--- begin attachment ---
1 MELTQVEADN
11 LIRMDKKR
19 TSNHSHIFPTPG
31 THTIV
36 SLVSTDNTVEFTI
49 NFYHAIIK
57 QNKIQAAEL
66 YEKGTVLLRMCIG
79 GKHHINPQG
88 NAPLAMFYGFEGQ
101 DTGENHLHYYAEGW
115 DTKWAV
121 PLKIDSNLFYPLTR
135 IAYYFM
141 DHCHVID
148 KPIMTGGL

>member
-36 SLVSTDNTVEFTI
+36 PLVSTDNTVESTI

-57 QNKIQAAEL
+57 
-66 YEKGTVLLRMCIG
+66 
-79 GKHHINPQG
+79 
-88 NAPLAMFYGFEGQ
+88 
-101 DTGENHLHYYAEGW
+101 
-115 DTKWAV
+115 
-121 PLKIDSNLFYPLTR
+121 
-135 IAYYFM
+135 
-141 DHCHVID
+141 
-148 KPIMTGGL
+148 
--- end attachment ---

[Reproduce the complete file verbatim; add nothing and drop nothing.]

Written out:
1 MELTQVEADN
11 LIRMDKKR
19 TSNHSHIFPTPG
31 THTIV
36 SLVSTDNTVEFTI
49 NFYHAIIK
57 QNKIQAAEL
66 YEKGTVLLRMCIG
79 GKHHINPQG
88 NAPLAMFYGFEGQ
101 DTGENHLHYYAEGW
115 DTKWAV
121 PLKIDSNLFYPLTR
135 IAYYFM
141 DHCHVID
148 KPIMTGGL

>member
-36 SLVSTDNTVEFTI
+36 PLVSTDNTVESTI

-57 QNKIQAAEL
+57 
-66 YEKGTVLLRMCIG
+66 
-79 GKHHINPQG
+79 
-88 NAPLAMFYGFEGQ
+88 
-101 DTGENHLHYYAEGW
+101 
-115 DTKWAV
+115 
-121 PLKIDSNLFYPLTR
+121 
-135 IAYYFM
+135 
-141 DHCHVID
+141 
-148 KPIMTGGL
+148 